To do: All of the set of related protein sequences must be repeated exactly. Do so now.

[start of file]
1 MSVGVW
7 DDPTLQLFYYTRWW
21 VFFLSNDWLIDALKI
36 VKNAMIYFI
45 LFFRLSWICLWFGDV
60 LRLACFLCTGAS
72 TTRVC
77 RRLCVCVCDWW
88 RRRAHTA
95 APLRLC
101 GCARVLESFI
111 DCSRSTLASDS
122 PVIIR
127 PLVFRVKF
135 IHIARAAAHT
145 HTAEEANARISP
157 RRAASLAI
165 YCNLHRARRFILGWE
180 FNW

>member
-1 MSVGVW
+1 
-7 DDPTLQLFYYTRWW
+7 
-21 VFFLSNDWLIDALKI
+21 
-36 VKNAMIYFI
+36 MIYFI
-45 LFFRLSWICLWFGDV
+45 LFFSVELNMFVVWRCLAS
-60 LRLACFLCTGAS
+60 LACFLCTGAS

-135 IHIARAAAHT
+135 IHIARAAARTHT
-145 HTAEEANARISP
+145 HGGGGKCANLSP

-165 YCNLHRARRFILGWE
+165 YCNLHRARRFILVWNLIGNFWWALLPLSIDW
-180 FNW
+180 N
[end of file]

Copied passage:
1 MSVGVW
7 DDPTLQLFYYTRWW
21 VFFLSNDWLIDALKI
36 VKNAMIYFI
45 LFFRLSWICLWFGDV
60 LRLACFLCTGAS
72 TTRVC
77 RRLCVCVCDWW
88 RRRAHTA
95 APLRLC
101 GCARVLESFI
111 DCSRSTLASDS
122 PVIIR
127 PLVFRVKF
135 IHIARAAAHT
145 HTAEEANARISP
157 RRAASLAI
165 YCNLHRARRFILGWE
180 FNW

>member
-1 MSVGVW
+1 
-7 DDPTLQLFYYTRWW
+7 
-21 VFFLSNDWLIDALKI
+21 
-36 VKNAMIYFI
+36 MIYFI
-45 LFFRLSWICLWFGDV
+45 LFFSVELNMFVVWRCLAS
-60 LRLACFLCTGAS
+60 LACFLCTGAS

-135 IHIARAAAHT
+135 IHIARAAARTHT
-145 HTAEEANARISP
+145 HGGGGKCANLSP

-165 YCNLHRARRFILGWE
+165 YCNLHRARRFILVWNLIGNFWWALLPLSIDW
-180 FNW
+180 N